Photographs Not Taken is the kind of book you can dip in and out of. It is a collection of short essays by an impressive roster of photographers who describe, with varying levels of writing skill, images/experiences they did not capture with their cameras. The ‘author’ Will Steacy says in his preface that the essays “look directly into the mind’s eye to reveal where photographs come from in their barest and most primitive form – the original idea.” Logically that cannot be true in these examples or a photograph would actually exist. Steacy goes on to declare: “These mental negatives depict the unedited world that could not exist in a single frame.” So, these are no so much missed opportunities but rather moments in time that were unphotographable? As it turns out, there are lots of different reasons for the ‘missing pictures’ – shock/surprise, respect for the situation or person, permission protocols, a desire to be present and experience the moment with no mediation and so on.
When I first started seriously shooting Street, I became obsessed with some of the images I failed to capture. Sometimes it was due to loss of nerve, often due to movement of the subject or an interloper, occasionally just not being ready. I would agonise over the photograph not taken as if it were a unicorn I almost lassoed. I am much more philosophical about it these days. Unless I ever tire completely of humanity, there will always be an endless supply of these unicorns. And it is the memory of a few images not taken that spur me on to be brave and seize the opportunities when I can.
Not always of course. I got a couple of shots a few months ago and made a mental note to ask if I could make a portrait of them when I have sorted out the backdrop issue. I was planning to contact them via Instagram (having tracked them down through posted images of some other regulars at the Nomadic Community Gardens) as I thought that would allow them to see my work and some credentials rather than being put on the spot without much context. My tutor strongly recommended a face to face approach whenever possible.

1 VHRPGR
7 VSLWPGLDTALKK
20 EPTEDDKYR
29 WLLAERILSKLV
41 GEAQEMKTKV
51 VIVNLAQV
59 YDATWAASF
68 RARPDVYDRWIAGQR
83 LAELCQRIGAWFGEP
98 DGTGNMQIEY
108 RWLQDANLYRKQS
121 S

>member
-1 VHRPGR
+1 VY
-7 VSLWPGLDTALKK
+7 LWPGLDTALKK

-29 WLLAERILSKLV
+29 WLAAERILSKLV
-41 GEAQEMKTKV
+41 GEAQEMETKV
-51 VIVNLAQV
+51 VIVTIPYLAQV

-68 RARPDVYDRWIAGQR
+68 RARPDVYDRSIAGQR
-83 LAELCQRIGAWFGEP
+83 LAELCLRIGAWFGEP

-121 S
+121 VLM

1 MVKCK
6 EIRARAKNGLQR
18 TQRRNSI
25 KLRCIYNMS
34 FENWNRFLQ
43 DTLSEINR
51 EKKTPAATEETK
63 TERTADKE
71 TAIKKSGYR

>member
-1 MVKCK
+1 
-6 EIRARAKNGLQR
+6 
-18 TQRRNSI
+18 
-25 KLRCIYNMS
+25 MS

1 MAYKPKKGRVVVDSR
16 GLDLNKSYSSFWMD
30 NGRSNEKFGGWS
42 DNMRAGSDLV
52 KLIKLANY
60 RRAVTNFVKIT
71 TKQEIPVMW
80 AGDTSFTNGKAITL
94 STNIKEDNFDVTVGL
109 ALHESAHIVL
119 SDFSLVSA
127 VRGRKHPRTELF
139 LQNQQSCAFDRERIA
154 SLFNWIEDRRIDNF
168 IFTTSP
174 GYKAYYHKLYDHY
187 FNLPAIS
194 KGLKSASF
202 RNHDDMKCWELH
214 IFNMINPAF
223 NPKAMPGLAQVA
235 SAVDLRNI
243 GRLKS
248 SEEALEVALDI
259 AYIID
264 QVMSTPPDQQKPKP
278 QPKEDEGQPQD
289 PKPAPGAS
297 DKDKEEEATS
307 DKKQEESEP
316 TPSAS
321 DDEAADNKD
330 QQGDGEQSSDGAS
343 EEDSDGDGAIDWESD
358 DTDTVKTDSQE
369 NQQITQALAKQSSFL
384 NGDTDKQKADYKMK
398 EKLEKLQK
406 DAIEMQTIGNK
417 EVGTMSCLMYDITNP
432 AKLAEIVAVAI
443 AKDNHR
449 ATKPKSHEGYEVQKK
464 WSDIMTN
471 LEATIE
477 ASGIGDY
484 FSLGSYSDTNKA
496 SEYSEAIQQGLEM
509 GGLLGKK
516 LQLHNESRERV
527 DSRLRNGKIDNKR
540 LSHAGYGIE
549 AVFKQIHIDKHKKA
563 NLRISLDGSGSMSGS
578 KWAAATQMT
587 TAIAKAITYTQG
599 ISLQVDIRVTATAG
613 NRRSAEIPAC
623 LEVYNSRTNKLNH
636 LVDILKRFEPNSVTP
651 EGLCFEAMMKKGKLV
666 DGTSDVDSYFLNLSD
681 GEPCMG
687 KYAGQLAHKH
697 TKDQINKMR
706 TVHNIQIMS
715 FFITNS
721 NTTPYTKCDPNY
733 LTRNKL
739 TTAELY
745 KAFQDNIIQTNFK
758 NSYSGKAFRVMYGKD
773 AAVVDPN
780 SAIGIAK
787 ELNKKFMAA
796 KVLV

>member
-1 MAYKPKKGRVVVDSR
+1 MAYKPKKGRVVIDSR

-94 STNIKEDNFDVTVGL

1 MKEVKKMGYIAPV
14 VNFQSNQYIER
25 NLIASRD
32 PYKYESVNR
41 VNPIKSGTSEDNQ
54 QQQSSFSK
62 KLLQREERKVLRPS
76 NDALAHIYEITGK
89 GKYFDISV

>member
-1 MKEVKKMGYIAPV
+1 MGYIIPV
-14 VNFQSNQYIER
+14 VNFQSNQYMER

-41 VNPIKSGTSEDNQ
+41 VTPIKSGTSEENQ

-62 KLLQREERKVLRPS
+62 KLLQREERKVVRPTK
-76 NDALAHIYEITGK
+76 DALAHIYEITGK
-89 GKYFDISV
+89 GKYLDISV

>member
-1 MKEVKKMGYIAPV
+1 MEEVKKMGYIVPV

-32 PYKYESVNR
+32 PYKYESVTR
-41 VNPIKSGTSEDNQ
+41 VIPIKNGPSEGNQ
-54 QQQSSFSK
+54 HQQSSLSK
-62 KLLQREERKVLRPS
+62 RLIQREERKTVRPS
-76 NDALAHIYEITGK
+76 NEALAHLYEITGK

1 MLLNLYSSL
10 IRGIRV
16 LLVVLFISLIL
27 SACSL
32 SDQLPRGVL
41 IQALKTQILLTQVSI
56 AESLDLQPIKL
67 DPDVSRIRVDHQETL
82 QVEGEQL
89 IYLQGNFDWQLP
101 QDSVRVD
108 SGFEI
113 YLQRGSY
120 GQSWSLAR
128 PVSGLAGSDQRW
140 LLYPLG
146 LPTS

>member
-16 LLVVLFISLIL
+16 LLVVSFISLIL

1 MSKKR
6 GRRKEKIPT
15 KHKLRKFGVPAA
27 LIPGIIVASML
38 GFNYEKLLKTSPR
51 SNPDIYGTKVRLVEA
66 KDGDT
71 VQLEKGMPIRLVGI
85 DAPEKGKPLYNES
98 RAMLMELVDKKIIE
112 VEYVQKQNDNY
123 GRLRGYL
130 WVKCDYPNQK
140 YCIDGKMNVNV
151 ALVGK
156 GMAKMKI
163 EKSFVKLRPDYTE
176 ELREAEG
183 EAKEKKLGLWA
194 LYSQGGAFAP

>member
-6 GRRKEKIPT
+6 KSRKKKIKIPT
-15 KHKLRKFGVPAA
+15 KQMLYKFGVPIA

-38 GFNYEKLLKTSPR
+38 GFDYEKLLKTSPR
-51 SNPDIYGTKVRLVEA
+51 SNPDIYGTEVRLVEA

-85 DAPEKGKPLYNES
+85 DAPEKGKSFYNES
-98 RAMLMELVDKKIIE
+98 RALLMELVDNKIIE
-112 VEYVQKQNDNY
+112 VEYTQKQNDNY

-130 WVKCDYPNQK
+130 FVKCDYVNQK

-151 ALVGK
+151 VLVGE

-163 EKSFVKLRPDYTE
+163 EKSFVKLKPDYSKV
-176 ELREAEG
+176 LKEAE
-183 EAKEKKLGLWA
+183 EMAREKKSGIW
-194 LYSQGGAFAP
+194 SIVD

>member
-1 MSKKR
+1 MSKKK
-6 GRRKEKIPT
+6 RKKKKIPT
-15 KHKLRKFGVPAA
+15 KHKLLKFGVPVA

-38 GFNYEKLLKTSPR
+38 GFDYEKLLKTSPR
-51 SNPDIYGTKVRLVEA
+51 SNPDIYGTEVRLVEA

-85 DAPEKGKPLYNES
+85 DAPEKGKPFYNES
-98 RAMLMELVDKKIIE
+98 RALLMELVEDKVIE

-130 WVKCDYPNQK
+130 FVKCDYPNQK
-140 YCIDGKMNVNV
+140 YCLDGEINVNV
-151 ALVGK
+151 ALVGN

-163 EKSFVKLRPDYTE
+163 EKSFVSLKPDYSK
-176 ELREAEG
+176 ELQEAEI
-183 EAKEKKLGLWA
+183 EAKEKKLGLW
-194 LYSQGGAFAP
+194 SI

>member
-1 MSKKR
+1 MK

Before I had got around to making an approach, I noticed this fantastic image had been shortlisted for the BJP’s Portrait of Humanity. The photographer, David Cantor, talks about meeting Saby here. I then realised that David Cantor had also taken the picture of the red hat man (whom I have seen in the neighbourhood) selected for the Taylor Wessing exhibition in 2016: https://davidcantor.weebly.com/twwp-2016-a.html following a chance encounter in a shoe shop in Shoreditch.
Back to the book… I found some of the essays to be a bit dull and/or ‘worthy’ and self-regarding but I suppose it is no surprise that many photographers are not natural wordsmiths. It does give a good insight into the life of a pro photographer and how, as an activity, photography seeps into all aspects of life. Given the quality of smartphones, we are rarely now outside reaching-distance of a camera.
There certainly are a few gems. Roger Ballen’s cat catcher story doesn’t even mention a camera or a missed opportunity but creates a powerful image that evokes much of his constructed work. And I liked these sentiments:
Laurel Nakadate: “There is a beauty in not being enough. Sometimes, photographs live in our hearts as unborn ghosts and we survive not because their shadows find a permanence there, but because that thing that is larger than us, larger than the things we can point to, remember, and claim, escorts us from dark into light, we emerge from the flames with no one in our arms, and we never unpack the camera.”
Peter Riesett: “Perhaps some images are meant only for the mind and the heart.”
- Steacy, W. & Rexer, L. (2012). Photographs not taken. New York: Daylight.
- British Journal of Photography – Portrait of Humanity